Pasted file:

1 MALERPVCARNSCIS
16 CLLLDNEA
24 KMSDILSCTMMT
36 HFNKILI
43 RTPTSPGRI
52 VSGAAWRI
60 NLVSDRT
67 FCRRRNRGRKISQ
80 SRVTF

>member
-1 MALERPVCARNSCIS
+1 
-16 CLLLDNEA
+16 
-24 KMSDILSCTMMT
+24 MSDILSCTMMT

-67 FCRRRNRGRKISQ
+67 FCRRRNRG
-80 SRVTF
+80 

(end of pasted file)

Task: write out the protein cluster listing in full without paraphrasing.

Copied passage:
1 MALERPVCARNSCIS
16 CLLLDNEA
24 KMSDILSCTMMT
36 HFNKILI
43 RTPTSPGRI
52 VSGAAWRI
60 NLVSDRT
67 FCRRRNRGRKISQ
80 SRVTF

>member
-1 MALERPVCARNSCIS
+1 
-16 CLLLDNEA
+16 
-24 KMSDILSCTMMT
+24 MSDILSCTMMT

-67 FCRRRNRGRKISQ
+67 FCRRRNRG
-80 SRVTF
+80 